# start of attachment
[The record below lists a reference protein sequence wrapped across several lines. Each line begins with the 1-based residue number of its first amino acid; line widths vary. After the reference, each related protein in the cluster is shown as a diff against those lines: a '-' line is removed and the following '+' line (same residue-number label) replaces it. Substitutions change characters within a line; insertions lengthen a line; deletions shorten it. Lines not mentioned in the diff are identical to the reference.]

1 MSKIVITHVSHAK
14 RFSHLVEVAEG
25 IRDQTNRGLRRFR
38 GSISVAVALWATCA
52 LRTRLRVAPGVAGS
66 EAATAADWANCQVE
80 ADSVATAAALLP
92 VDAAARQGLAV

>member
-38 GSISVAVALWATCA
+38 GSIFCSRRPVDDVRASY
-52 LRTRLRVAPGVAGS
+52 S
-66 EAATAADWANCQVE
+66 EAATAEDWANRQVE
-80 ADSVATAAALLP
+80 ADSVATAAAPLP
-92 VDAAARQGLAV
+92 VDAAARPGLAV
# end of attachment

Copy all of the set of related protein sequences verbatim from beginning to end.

[The record below lists a reference protein sequence wrapped across several lines. Each line begins with the 1-based residue number of its first amino acid; line widths vary. After the reference, each related protein in the cluster is shown as a diff against those lines: a '-' line is removed and the following '+' line (same residue-number label) replaces it. Substitutions change characters within a line; insertions lengthen a line; deletions shorten it. Lines not mentioned in the diff are identical to the reference.]

1 MSKIVITHVSHAK
14 RFSHLVEVAEG
25 IRDQTNRGLRRFR
38 GSISVAVALWATCA
52 LRTRLRVAPGVAGS
66 EAATAADWANCQVE
80 ADSVATAAALLP
92 VDAAARQGLAV

>member
-38 GSISVAVALWATCA
+38 GSIFCSRRPVDDVRASY
-52 LRTRLRVAPGVAGS
+52 S
-66 EAATAADWANCQVE
+66 EAATAEDWANRQVE
-80 ADSVATAAALLP
+80 ADSVATAAAPLP
-92 VDAAARQGLAV
+92 VDAAARPGLAV